@smokeydabear recursion works to start. for example|dw:1368861204284:dw|
anonymous
  • anonymous
Okay, so how would we use that to help us? I'm still confused :s
anonymous
  • anonymous
crazy problem o:
anonymous
  • anonymous
well long only :P
primeralph
  • primeralph
@smokeydabear it saves time because once you know that it will repeat, you can generalize..........
anonymous
  • anonymous
hey guys...i have an idea...gimme a sec...
primeralph
  • primeralph
.........meaning............|dw:1368861457508:dw|
stamp
  • stamp
u = x^2, du = 2x dx\[\int \frac{du}{u^4+1}\]
primeralph
  • primeralph
so, because they occur in trig functions, we can use it for the tan theta
primeralph
  • primeralph
@stamp did that
anonymous
  • anonymous
Ohhhhhh I see what you did with the sin's and the pi's @primeralph very clever! =D
anonymous
  • anonymous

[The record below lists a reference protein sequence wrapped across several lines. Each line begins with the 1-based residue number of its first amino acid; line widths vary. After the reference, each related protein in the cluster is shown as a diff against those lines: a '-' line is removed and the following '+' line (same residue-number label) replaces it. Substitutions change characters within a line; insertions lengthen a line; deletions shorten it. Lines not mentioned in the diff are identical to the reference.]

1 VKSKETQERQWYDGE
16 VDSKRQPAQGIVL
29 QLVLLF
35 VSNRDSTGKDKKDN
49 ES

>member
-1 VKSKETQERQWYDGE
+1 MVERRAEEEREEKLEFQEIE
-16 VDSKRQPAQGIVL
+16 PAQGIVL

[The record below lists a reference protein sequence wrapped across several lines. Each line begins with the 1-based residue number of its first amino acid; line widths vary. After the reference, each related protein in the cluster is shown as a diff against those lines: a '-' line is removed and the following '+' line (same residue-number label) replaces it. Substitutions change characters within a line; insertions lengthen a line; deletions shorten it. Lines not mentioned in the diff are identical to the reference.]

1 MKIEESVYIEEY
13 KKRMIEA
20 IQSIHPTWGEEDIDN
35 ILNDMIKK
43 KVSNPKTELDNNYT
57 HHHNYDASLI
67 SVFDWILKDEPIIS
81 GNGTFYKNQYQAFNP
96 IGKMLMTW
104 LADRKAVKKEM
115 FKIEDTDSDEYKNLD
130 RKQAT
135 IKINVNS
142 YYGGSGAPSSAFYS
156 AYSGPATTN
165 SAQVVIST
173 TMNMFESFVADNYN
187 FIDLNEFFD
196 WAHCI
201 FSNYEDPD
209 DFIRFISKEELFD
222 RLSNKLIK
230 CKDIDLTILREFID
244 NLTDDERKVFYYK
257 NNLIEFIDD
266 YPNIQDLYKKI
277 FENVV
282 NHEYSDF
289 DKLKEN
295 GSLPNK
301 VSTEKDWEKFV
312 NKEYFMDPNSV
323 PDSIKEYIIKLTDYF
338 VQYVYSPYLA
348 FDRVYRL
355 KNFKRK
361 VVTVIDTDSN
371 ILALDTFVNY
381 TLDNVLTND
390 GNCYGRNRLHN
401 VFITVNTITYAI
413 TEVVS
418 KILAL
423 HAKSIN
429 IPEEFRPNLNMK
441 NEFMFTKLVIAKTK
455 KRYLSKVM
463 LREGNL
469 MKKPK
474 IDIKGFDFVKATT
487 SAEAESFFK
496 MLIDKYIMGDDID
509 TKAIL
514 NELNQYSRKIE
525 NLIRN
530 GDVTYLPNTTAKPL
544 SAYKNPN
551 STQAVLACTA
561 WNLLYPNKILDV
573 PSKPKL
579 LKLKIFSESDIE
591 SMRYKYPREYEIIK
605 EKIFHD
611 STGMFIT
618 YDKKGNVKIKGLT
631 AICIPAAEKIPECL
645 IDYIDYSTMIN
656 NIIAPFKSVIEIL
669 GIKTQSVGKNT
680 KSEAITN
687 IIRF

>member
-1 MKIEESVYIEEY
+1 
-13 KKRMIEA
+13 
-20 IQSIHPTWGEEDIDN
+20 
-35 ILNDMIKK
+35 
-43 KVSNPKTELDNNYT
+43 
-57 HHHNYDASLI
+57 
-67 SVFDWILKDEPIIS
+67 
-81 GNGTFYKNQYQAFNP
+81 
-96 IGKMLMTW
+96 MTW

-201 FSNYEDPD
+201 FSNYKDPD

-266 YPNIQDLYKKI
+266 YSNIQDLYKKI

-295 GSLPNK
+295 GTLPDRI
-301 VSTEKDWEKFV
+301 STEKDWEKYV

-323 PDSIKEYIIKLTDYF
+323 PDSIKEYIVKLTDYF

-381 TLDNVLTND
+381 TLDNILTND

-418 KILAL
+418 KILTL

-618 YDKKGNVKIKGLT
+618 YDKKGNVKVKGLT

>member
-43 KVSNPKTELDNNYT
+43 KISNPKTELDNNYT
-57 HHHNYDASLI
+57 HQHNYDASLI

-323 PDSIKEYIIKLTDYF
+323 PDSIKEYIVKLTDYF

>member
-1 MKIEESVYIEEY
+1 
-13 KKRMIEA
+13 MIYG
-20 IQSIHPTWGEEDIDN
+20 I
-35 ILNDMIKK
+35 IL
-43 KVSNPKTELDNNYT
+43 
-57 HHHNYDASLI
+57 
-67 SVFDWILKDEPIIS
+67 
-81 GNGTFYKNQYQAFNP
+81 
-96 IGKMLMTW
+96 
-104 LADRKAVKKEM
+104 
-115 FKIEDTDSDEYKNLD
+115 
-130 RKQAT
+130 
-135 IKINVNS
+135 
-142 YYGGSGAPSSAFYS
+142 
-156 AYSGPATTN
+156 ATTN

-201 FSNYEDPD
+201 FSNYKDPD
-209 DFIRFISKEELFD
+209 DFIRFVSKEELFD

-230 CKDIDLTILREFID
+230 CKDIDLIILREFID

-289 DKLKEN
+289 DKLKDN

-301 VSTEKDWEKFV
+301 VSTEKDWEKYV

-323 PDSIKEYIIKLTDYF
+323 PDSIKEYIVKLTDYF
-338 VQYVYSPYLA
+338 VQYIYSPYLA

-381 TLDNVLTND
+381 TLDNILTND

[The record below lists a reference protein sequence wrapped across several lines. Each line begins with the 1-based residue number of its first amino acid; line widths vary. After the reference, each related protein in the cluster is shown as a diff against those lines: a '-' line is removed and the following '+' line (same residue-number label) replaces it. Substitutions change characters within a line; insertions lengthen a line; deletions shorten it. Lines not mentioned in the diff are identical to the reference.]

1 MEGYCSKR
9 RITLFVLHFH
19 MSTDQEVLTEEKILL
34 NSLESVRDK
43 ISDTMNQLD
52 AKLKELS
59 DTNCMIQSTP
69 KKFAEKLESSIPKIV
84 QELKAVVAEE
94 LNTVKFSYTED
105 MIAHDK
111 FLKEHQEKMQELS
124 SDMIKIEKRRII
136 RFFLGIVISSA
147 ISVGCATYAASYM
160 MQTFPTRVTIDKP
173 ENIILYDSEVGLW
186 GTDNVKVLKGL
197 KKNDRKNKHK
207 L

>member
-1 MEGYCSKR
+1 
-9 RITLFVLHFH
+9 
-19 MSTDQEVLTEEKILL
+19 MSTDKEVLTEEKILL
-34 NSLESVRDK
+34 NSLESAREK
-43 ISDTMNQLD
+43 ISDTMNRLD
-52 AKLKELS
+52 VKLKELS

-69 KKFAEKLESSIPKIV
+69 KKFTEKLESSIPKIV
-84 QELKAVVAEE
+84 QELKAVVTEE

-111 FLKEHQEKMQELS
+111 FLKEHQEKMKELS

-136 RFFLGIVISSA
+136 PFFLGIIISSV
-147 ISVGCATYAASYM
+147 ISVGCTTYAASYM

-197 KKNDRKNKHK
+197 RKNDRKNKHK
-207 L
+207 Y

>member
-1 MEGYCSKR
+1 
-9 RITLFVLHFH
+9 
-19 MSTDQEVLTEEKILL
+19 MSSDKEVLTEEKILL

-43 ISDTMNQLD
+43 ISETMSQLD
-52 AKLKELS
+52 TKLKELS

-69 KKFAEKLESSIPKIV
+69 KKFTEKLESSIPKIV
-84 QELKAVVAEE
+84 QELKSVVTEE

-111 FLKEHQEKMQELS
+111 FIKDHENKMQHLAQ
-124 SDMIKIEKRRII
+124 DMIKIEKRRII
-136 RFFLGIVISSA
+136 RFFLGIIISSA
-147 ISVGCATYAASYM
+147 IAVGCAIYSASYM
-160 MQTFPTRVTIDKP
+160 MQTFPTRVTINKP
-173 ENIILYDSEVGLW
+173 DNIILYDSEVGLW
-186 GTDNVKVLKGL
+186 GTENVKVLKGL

now we just need to learn to use it effectively...
primeralph
  • primeralph
|dw:1368861979382:dw|
anonymous
  • anonymous
I gotcha Ralph, I noticed it too but I didn't want to be mean =P
anonymous
  • anonymous
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anonymous
  • anonymous
Does this little bit of trickyness open any doors?
anonymous
  • anonymous
yeah what stamp wrote I believe is wrong...it wouldn't be x^4...it would be (x^4)^2
anonymous
  • anonymous
Well what stamp wrote isn't technically wrong, but it isn't the method to solving this.
anonymous
  • anonymous
I basically factored out of the denominator an x^2...then did u-sub